Owain: That’s a personal thing, I’m just trying to improve myself. I’ve started running 4-5 times a week, I’ve started a business doing corporate logos and websites. I’ve also started forcing myself to write at least a little bit every other day. I’ve been a fat, lazy bastard for too long, even though I’ve been blogging drunk, and that’s almost as bad as drunk dialing!
TheMadIsrael: That’s always good, I’m trying to do the same thing starting this year. And yeah, blogging drunk is uh… russian roulette with words. So what do you think about the idea that metal is classical music reincarnated into a modern form?
Owain: I think that’s either a great analogy or a terrible one! It depends on what you call classical music. I love Debussy, he is very much what you’d call romantic music.
TheMadIsraeli: Let’s look at more Romantic and Baroque then, I think those are fair comparisons.
Owain: Ok, romantic and baroque are polar opposites.
TheMadIsrael: But I think we have metal bands that embody those contrasts. I look at a great deal of tech death as more baroque whereas looking at old Opeth, that reminds me of a romantic approach.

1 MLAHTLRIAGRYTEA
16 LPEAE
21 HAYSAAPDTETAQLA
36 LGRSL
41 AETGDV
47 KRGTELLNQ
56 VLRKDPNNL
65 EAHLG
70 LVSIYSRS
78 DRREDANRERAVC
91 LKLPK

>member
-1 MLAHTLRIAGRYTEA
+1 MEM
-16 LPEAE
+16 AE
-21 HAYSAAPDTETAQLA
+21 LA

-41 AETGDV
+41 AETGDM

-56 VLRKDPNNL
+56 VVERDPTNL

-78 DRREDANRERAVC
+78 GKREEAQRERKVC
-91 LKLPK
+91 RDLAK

Owain: While I learned almost all I could ever learn about 4 part (SATB) harmonies from the Bach Chorales, I think it cuts the music community in half. There is beauty in math…
Owain: And there is beauty in chaos.
Owain: The listener is the final decision, you have to decide whether you want to be the listener or the math teacher.
TheMadIsraeli: Fair enough answer, Mr Williams.
Owain: =) Dude, can we carry this on tomorrow?
TheMadIsraeli: Haha no problem, are you finding this tiresome?
Owain: To be honest, it’s one of the more interesting interviews I’ve ever had. As opinionated as I may be, I’m glad you’re pretty much impartial.
TheMadIsraeli: Well, what do you say to publishing what we have thus far and we’ll do a part 2 later?
Owain: Sounds good.
TheMadIsrael: Alright, we’ll focus more on the band and directly related shit then. I appreciate the time you took to do this A LOT! I so prefer this to email question lists.
Owain: As long as you don’t make me look like I’m “bashing” Periphery or refusing to acknowledge certain types of music =p
TheMadIsraeli: And that’s that folks. Stayed tuned for part 2 soon.